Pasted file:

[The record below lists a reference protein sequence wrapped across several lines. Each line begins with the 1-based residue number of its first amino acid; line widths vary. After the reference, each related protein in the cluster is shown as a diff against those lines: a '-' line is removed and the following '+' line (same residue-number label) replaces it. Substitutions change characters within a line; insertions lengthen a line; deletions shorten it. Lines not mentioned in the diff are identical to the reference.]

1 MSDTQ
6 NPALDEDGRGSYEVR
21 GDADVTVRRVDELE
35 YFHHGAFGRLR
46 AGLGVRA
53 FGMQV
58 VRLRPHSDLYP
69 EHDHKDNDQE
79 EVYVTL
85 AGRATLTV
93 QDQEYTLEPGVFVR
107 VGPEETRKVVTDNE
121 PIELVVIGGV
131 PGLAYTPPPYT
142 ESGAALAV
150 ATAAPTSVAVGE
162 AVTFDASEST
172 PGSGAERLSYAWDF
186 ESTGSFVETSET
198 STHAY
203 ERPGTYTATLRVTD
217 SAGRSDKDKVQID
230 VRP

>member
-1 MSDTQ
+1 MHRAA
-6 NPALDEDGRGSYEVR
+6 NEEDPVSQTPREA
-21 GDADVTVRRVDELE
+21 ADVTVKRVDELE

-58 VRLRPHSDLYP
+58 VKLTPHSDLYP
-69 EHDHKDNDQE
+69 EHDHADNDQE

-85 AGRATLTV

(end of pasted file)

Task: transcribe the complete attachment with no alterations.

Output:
[The record below lists a reference protein sequence wrapped across several lines. Each line begins with the 1-based residue number of its first amino acid; line widths vary. After the reference, each related protein in the cluster is shown as a diff against those lines: a '-' line is removed and the following '+' line (same residue-number label) replaces it. Substitutions change characters within a line; insertions lengthen a line; deletions shorten it. Lines not mentioned in the diff are identical to the reference.]

1 MSDTQ
6 NPALDEDGRGSYEVR
21 GDADVTVRRVDELE
35 YFHHGAFGRLR
46 AGLGVRA
53 FGMQV
58 VRLRPHSDLYP
69 EHDHKDNDQE
79 EVYVTL
85 AGRATLTV
93 QDQEYTLEPGVFVR
107 VGPEETRKVVTDNE
121 PIELVVIGGV
131 PGLAYTPPPYT
142 ESGAALAV
150 ATAAPTSVAVGE
162 AVTFDASEST
172 PGSGAERLSYAWDF
186 ESTGSFVETSET
198 STHAY
203 ERPGTYTATLRVTD
217 SAGRSDKDKVQID
230 VRP

>member
-1 MSDTQ
+1 MHRAA
-6 NPALDEDGRGSYEVR
+6 NEEDPVSQTPREA
-21 GDADVTVRRVDELE
+21 ADVTVKRVDELE

-58 VRLRPHSDLYP
+58 VKLTPHSDLYP
-69 EHDHKDNDQE
+69 EHDHADNDQE

-85 AGRATLTV